For many years, cryptocurrencies have been relatively immune to the movements of traditional stock, bond, and commodity markets thanks to the relative size of the markets.

Over time, the theory emerged that bitcoin would be a handy inflation hedge, thanks to its 21 million supply cap that creates a shortage as demand increases.

Sam Bankman-Fried thinks the correlation between the crypto and equity markets will continue. Bloomberg

But bitcoin is now more correlated to the Nasdaq than at any time since 2010, according to data from Bloomberg, and that index is feeling the fallout from rising prices and interest rates.

Billionaire Sam Bankman-Fried, founder of cryptocurrency exchange FTX, says the correlation is likely to continue as the macroeconomic situation dominates investor sentiment.

“Crypto markets have mostly stabilized, modulo everything in traditional markets,” Bankman-Fried said. Fortune on weekends, referring to a mathematical operation called “modulo” that illustrates the relationship between two numbers.

“So if stocks recover, I would expect the same in crypto. If stocks continue to slump, BTC could do the same.

worst case scenario

The threat of a recession in the United States has stock market investors preparing for a prolonged period of volatility.

As it stands, they’re digesting a global macro picture that includes U.S. policy rate hikes, supply chain issues, chip shortages, soaring oil prices and rising inflation. rapidly in developed economies.

“The holy grail for crypto bulls is the day crypto decouples from a falling stock market,” said Brent Donnelly, president of foreign exchange publication Spectra Markets.

“On the other hand, the near-term worst-case scenario is that the Nasdaq finds a base and the crypto continues to decline.”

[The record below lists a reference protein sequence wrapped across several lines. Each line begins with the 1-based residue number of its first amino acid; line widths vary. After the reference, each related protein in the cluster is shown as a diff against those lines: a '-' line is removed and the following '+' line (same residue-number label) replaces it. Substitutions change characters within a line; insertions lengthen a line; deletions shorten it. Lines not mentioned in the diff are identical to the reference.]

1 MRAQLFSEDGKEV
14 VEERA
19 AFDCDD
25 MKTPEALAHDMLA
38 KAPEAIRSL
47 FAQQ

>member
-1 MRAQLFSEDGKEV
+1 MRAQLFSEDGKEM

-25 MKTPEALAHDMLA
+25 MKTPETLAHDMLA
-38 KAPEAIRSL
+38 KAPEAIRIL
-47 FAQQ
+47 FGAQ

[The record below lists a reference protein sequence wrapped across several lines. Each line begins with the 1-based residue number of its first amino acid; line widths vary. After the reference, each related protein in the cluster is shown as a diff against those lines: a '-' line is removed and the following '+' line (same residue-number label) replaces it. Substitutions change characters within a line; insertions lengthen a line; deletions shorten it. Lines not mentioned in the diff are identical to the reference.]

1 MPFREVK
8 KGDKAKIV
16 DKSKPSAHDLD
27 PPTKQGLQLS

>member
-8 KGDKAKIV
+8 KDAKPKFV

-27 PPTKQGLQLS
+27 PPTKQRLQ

Over the past 10 years, there have been two main crashes that have resulted in what are known as “crypto winters”.

The first was in 2014, when bitcoin fell from its peak of US$1,137 to US$183 – an 84% plunge – thanks in part to the collapse of Mt Gox, a widely used exchange.

The second was in late 2017, when initial coin offerings — an unregulated way to raise capital to build a crypto project — caused hundreds of millions of dollars to flow into bitcoin. The exuberance pushed the price of bitcoin to a high of US$19,650 before crashing through 2018 to a low of US$3,181.

Last week, the collapse of the third most widely used stablecoin, terraUSD, caused a dramatic revaluation of crypto prices and marked the start of a period when the technical risks inherent in crypto investments are more taken into account. .

But Michael Gronager, co-founder and CEO of the world’s largest crypto data analysis company, Chainalysis, says these downtimes are useful for distinguishing between signal and noise.

“It’s during these bear markets that good new technology is being developed,” Gronager said.

“We’ve seen people get excited about new technology and suddenly everyone wants access to it, but it’s never as good as hoped. And then there’s some disappointment, but it’s when a bear market hits and companies are underfunded that real innovation emerges.

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